One of the biggest changes is the entrance to the park itself. The Tokyo Disneyland Hotel opened right at the park's entrance in 2008. Similarly, The Disneyland Hotel at Disneyland Paris (opened in 1992) can also be found at the park's front gate.
At Tokyo Disneyland, Main Street U.S.A. is called World Bazaar. It is covered under a canopy of glass, to protect shoppers from frequent rainstorms. Other theme parks, like Universal Studios Japan, have also incorporated canopies to their theme park shopping districts.
Check out all the cool shops at World Bazaar, and the nice Disney character displays. It's fun to see Orville the albatross, and mice Bernard and Bianca from "The Rescuers."
You won't find the Swiss Family Treehouse in Adventureland here. At least, not in 1990. The Treehouse did not open until 1993.
The Western River Railroad is located in Adventureland. It does not circle the park. If it had more than one stop, it would have been subject to strict transportation codes.
In 2008, the Enchanted Tiki Room became "Stitch Presents Aloha e Komo Mai!" with the addition of an Audio-Animatronics figure of Stitch the alien from the movie "Lilo and Stitch" (a similar figure can be found at Walt Disney World's "Stitch's Great Escape" in Tomorrowland).
At Tokyo Disneyland, Frontierland is called "Westernland." Big Thunder Mountain opened in 1987, so the attraction was still fairly new at this time.
In 1992, Splash Mountain was added in the area on the map with the canoe dock, which became a new area called "Critter Country." This new section was an expanded version of the Critter Country found at Disneyland in California. Walt Disney World's Splash Mountain also debuted in 1992, in the Frontierland section of the Magic Kingdom (there's no Critter Country in Florida).
The Haunted Mansion is located in Fantasyland at Tokyo Disneyland. The reason was explained in Jason Surrell's book, "The Haunted Mansion: From the Magic Kingdom to the Movies." There was nowhere else to put it, and in the Japanese culture, "ghost stories are often categorized as fairy tales or fables."
The "Mickey Mouse Revue" was an Audio Animatronics show imported from Walt Disney World in Florida, where it ran from 1971 to 1980. At Tokyo Disneyland, it operated from 1983 to 2009. In 2011, the 3D film, "Mickey's Philharmagic" will open to replace the show (ironically, "Mickey's Philharmagic" first appeared in the former "Mickey Mouse Revue" location at Walt Disney World in Florida in 2003).
In 1996, the "Mickey's Toontown" land opened near Fantasyland, past Alice's Tea Party and the Skyway. Guests could now meet Mickey and Minnie in their houses, plus explore Donald's Boat, Goofy's Bounce House, Chip 'N' Dale's Tree House, Gadget's Go-Coaster, the Jolly Trolley ride through downtown Toontown and Roger Rabbit's Car-Toon Spin dark ride.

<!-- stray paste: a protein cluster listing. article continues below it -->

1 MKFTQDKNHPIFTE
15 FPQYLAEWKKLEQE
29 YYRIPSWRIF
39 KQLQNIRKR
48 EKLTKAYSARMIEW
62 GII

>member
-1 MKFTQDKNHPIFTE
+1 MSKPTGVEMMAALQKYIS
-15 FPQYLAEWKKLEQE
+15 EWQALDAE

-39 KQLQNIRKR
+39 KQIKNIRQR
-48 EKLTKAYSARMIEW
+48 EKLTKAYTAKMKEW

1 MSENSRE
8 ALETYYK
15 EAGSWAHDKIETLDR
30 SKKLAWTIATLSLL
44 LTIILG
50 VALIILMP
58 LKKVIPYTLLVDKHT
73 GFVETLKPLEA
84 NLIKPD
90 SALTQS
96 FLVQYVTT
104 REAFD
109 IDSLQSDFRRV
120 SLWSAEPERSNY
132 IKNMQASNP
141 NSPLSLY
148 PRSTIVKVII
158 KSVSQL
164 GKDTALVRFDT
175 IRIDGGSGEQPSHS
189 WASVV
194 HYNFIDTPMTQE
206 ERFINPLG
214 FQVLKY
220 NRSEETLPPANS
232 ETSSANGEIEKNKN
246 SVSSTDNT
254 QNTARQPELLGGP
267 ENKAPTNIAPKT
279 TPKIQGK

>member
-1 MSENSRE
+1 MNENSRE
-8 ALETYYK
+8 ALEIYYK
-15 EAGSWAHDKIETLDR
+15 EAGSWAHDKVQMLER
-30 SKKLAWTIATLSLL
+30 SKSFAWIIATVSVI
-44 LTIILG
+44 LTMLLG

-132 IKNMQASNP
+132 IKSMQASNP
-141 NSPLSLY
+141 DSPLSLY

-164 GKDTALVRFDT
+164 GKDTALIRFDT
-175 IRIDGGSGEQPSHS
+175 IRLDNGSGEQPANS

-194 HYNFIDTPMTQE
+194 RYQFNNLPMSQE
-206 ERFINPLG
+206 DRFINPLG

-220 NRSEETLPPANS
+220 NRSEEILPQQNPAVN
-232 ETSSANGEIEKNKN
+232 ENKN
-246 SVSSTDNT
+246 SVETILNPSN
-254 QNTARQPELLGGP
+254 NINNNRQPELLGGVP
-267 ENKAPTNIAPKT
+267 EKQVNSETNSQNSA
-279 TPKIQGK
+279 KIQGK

The Skyway and the Small World Restaurant were closed in 1998. Alice's Tea Party was moved and a new Queen of Hearts Banquet Hall restaurant opened near The Haunted Mansion at that time.
"Pooh's Hunny Hunt," a major new innovative "trackless" attraction featuring Audio Animatronics figures, music and animation (the ride vehicles go wild in the Heffalumps and Woozles section), opened in 2000 in the area that housed Alice's Tea Party, the Skyway and the Small World Restaurant. "Pooh's Hunny Hunt" is one of a kind and is one of the most popular attractions in Tokyo Disneyland.
Tomorrowland has also seen quite a few changes.
"Meet the World" closed in 2002. A brand new, large-scale, interactive dark ride, "Monsters Inc. Ride & Go Seek" opened in its place in 2009, featuring the characters from the Disney Pixar film.
"Buzz Lightyear's Astro Blasters," the interactive ride featuring the popular Disney Pixar Toy Story character, opened in 2004, in the former "American Journeys in Circlevision 360" location.
"Captain EO" had been replaced by the 3D film, "MicroAdventure!" (also known as "Honey, I Shrunk the Audience") in 1997. However, "Captain EO" returned to its old location in Tokyo Disneyland in 2010. "Captain EO" has returned to its old locations at Disneyland, Walt Disney World, and Disneyland Paris, too.
Tokyo Disneyland operated with different ticketing systems long after the other Disney Parks had abandoned them. I never experienced a Disney Park with individual attraction tickets.
The first official Disney hotel in Japan, Disney's Ambassador Hotel, opened in 2000. In 2001, Tokyo Disneyland got a sister park, Tokyo DisneySea, with the Hotel MiraCosta. Along with a new shopping district, Ikspiari, the destination once known simply as Tokyo Disneyland became The Tokyo Disney Resort. I really hope to visit the Resort someday soon!
For a much more in-depth look at the Tokyo Disney Resort, check out Meet the World, a wonderful website created by my pal, TokyoMagic!